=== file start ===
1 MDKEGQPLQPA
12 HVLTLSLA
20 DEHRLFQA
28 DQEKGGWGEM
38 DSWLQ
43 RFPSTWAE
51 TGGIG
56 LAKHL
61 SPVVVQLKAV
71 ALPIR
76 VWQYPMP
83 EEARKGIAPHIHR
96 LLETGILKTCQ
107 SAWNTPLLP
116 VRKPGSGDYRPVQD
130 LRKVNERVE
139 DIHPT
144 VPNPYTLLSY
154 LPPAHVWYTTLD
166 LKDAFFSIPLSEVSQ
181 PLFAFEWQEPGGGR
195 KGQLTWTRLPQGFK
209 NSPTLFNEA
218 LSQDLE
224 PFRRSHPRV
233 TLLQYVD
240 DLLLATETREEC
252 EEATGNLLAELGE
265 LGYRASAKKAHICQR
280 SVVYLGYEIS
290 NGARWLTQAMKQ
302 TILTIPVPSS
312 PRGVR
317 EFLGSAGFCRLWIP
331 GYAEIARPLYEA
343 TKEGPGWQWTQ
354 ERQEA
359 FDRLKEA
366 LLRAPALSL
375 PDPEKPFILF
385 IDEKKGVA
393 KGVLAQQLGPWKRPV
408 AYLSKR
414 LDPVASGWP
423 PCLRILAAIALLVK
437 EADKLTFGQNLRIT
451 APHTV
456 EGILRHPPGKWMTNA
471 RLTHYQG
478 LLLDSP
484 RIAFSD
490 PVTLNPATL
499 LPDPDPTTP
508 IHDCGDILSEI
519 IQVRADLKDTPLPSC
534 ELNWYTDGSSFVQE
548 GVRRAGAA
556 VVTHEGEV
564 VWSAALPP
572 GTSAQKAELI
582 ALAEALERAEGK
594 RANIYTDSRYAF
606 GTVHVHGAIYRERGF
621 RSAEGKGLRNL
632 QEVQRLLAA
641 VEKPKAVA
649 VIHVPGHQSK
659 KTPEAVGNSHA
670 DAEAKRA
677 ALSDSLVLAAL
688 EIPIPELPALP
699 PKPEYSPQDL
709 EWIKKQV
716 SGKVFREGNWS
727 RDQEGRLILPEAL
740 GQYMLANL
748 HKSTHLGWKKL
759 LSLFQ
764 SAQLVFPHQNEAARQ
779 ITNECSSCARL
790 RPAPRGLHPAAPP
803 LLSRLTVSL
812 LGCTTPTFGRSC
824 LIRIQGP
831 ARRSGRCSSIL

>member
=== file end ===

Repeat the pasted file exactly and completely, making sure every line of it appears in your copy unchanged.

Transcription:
1 MDKEGQPLQPA
12 HVLTLSLA
20 DEHRLFQA
28 DQEKGGWGEM
38 DSWLQ
43 RFPSTWAE
51 TGGIG
56 LAKHL
61 SPVVVQLKAV
71 ALPIR
76 VWQYPMP
83 EEARKGIAPHIHR
96 LLETGILKTCQ
107 SAWNTPLLP
116 VRKPGSGDYRPVQD
130 LRKVNERVE
139 DIHPT
144 VPNPYTLLSY
154 LPPAHVWYTTLD
166 LKDAFFSIPLSEVSQ
181 PLFAFEWQEPGGGR
195 KGQLTWTRLPQGFK
209 NSPTLFNEA
218 LSQDLE
224 PFRRSHPRV
233 TLLQYVD
240 DLLLATETREEC
252 EEATGNLLAELGE
265 LGYRASAKKAHICQR
280 SVVYLGYEIS
290 NGARWLTQAMKQ
302 TILTIPVPSS
312 PRGVR
317 EFLGSAGFCRLWIP
331 GYAEIARPLYEA
343 TKEGPGWQWTQ
354 ERQEA
359 FDRLKEA
366 LLRAPALSL
375 PDPEKPFILF
385 IDEKKGVA
393 KGVLAQQLGPWKRPV
408 AYLSKR
414 LDPVASGWP
423 PCLRILAAIALLVK
437 EADKLTFGQNLRIT
451 APHTV
456 EGILRHPPGKWMTNA
471 RLTHYQG
478 LLLDSP
484 RIAFSD
490 PVTLNPATL
499 LPDPDPTTP
508 IHDCGDILSEI
519 IQVRADLKDTPLPSC
534 ELNWYTDGSSFVQE
548 GVRRAGAA
556 VVTHEGEV
564 VWSAALPP
572 GTSAQKAELI
582 ALAEALERAEGK
594 RANIYTDSRYAF
606 GTVHVHGAIYRERGF
621 RSAEGKGLRNL
632 QEVQRLLAA
641 VEKPKAVA
649 VIHVPGHQSK
659 KTPEAVGNSHA
670 DAEAKRA
677 ALSDSLVLAAL
688 EIPIPELPALP
699 PKPEYSPQDL
709 EWIKKQV
716 SGKVFREGNWS
727 RDQEGRLILPEAL
740 GQYMLANL
748 HKSTHLGWKKL
759 LSLFQ
764 SAQLVFPHQNEAARQ
779 ITNECSSCARL
790 RPAPRGLHPAAPP
803 LLSRLTVSL
812 LGCTTPTFGRSC
824 LIRIQGP
831 ARRSGRCSSIL

>member